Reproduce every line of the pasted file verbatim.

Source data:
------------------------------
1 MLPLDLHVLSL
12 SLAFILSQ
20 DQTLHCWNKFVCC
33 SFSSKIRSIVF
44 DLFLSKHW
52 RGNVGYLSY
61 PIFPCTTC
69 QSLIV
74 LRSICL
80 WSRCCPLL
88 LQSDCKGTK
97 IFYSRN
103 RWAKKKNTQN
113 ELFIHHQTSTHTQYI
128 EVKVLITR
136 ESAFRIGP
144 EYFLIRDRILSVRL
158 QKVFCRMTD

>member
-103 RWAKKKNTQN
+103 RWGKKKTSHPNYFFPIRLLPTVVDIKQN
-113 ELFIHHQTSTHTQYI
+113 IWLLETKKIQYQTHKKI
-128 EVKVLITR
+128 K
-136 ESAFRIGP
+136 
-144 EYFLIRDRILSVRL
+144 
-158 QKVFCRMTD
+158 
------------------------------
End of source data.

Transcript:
1 MLPLDLHVLSL
12 SLAFILSQ
20 DQTLHCWNKFVCC
33 SFSSKIRSIVF
44 DLFLSKHW
52 RGNVGYLSY
61 PIFPCTTC
69 QSLIV
74 LRSICL
80 WSRCCPLL
88 LQSDCKGTK
97 IFYSRN
103 RWAKKKNTQN
113 ELFIHHQTSTHTQYI
128 EVKVLITR
136 ESAFRIGP
144 EYFLIRDRILSVRL
158 QKVFCRMTD

>member
-103 RWAKKKNTQN
+103 RWGKKKTSHPNYFFPIRLLPTVVDIKQN
-113 ELFIHHQTSTHTQYI
+113 IWLLETKKIQYQTHKKI
-128 EVKVLITR
+128 K
-136 ESAFRIGP
+136 
-144 EYFLIRDRILSVRL
+144 
-158 QKVFCRMTD
+158 